US Department of Defense grants funding for development of non-addictive opioid

By Maggie Lynch contact

- Last updated on GMT

(Image: Getty/	Ultima_Gaina)
(Image: Getty/ Ultima_Gaina)

Related tags: Opioid epidemic, Opioid, Developmental biology

Phoenix PharmaLabs was awarded a $2.7m grant by the US Department of Defense for the development of PPL-103 a non-addictive opioid.

Bill Crossman, CEO of Phoenix PharmaLabs told us that this grant was a broad agency announcement​ grant, which aims to stimulate research and development sought after by the military.

PPL-103 is being developed to create a non-addicting opioid by acting on three opioid receptors.

Public health officials cite the current state of opioid usage to be an ‘opioid epidemic’​ with the National Institute on Drug Abuse​ stating that roughly 21% to 29% of individuals prescribed opioids misuse them, and between 8% and 12% develop an opioid use disorder.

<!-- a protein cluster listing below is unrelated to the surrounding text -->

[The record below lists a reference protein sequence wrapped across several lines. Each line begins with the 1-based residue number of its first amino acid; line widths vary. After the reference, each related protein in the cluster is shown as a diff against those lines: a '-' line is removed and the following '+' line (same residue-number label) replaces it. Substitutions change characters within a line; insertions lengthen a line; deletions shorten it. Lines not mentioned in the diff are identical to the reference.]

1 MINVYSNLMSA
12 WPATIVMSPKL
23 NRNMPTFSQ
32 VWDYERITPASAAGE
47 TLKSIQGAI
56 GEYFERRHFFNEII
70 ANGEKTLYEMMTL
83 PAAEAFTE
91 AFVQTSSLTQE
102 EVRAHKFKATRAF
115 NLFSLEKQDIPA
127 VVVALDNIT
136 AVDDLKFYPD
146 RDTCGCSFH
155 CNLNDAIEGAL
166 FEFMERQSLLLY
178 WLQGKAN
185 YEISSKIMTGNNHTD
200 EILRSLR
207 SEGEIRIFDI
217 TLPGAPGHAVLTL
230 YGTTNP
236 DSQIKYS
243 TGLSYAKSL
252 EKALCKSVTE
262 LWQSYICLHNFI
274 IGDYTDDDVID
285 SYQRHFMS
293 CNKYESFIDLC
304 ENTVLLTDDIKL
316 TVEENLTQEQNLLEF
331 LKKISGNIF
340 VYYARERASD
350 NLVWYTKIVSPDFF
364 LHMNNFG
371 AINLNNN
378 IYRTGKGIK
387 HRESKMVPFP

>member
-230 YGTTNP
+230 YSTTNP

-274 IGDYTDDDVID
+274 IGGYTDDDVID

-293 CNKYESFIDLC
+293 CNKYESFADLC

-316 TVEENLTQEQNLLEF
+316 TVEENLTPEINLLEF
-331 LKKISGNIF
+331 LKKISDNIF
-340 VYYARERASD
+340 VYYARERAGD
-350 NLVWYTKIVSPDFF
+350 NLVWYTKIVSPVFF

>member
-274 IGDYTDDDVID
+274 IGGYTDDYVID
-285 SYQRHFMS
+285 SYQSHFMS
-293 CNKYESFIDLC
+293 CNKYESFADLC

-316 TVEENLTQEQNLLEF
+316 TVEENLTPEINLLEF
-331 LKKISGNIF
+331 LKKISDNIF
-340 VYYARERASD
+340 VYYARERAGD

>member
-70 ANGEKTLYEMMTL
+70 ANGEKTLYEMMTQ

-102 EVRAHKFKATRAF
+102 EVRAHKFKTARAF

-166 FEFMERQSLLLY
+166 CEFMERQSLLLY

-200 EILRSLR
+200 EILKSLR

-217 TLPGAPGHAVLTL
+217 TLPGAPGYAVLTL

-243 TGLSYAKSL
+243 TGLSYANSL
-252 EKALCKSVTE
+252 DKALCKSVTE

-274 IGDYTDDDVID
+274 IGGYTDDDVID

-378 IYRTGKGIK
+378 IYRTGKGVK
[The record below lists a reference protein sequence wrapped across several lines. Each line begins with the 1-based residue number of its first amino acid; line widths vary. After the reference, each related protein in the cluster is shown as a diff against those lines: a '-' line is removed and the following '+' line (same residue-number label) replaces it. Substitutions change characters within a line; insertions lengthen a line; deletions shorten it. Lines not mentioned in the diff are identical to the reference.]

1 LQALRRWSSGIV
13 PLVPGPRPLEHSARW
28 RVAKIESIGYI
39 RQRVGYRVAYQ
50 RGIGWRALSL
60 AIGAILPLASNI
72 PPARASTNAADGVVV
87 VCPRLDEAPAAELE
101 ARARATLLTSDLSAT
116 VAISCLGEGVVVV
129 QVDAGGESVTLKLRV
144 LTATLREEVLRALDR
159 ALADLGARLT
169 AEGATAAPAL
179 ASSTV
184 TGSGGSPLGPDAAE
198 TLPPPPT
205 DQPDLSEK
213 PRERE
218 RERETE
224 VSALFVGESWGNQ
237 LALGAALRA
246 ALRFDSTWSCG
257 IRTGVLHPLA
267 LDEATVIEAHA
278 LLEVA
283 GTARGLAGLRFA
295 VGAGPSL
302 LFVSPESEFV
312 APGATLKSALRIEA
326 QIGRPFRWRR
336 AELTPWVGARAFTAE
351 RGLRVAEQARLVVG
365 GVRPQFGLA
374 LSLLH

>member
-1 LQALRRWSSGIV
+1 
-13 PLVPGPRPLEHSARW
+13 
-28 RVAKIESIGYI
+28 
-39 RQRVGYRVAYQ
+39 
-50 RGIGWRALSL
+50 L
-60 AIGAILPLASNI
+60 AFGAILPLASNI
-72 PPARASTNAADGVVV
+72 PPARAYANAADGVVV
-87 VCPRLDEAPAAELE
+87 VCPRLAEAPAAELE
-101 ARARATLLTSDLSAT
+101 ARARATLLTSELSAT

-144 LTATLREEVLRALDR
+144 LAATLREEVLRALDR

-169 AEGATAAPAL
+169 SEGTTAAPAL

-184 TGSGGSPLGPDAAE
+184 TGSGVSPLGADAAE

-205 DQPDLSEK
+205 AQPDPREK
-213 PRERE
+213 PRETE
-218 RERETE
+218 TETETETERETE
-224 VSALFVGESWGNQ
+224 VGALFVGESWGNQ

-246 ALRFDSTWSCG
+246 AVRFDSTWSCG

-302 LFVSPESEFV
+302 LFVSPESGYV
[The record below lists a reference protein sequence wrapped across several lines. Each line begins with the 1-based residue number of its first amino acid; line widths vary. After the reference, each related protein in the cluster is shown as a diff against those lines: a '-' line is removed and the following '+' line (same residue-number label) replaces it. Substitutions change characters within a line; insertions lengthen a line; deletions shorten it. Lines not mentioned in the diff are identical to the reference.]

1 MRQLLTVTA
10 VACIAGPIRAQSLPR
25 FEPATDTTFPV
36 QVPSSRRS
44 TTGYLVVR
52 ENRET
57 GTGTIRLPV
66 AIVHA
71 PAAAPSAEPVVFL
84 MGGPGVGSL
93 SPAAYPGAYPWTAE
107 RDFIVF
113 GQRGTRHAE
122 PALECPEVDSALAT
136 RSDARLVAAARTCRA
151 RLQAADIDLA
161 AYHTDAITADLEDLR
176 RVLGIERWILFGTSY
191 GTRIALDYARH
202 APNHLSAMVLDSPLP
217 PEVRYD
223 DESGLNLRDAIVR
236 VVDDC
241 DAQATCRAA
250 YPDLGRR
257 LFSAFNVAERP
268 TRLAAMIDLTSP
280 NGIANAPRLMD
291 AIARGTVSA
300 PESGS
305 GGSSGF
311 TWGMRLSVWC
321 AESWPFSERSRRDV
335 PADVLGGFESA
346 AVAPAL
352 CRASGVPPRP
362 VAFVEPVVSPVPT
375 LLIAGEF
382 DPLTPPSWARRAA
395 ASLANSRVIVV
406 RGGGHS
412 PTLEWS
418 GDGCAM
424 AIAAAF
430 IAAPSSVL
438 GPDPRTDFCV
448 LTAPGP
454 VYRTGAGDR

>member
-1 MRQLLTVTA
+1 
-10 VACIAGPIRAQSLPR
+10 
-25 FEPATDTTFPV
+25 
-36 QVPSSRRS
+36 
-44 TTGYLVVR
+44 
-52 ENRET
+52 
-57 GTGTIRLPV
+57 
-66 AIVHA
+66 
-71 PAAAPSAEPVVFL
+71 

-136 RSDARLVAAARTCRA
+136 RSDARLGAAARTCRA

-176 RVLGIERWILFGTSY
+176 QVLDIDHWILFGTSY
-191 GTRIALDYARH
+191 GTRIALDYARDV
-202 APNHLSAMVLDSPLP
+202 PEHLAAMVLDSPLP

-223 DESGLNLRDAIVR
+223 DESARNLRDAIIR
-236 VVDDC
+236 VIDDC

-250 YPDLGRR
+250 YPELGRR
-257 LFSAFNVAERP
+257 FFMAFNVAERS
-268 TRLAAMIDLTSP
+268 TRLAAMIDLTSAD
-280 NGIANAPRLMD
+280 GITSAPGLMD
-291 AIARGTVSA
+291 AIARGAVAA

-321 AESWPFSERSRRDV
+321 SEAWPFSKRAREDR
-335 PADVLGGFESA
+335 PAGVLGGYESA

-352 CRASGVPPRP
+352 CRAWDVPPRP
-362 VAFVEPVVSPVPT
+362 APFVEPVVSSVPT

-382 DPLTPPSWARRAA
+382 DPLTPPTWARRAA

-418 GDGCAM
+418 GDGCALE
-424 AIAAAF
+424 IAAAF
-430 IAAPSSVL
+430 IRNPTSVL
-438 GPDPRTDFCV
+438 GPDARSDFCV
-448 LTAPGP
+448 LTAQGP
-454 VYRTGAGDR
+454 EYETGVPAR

According to Crossman, all leading potent opioid analgesics in use today bind the mu receptor in the brain and agonize that receptor leading to side effects.

“Phoenix has developed a novel family of New Molecular Entity (NME) opioids that have high binding affinity at all three opiate receptors in the brain: mu, kappa, and delta,”​ explained Crossman.

By binding to all three opioid receptors the drug can stimulate each one in a more balanced way to alleviate pain but do not create the euphoric feeling that is associated with opioids.

Crossman furthered, “PPL-103 derives potent analgesia primarily from mu and kappa, but does not stimulate those receptors so intensely that they trigger the negative side effects of either receptor.”

The company expects to file an innovative new drug (IND) application within the next 18 months. Crossman explained that although studies will still need to be conducted per the requirements for the IND, the company has already studied the risks that are most likely present problems relative to opioid reactions in humans.

Related topics: Regulatory & Safety, Regulations

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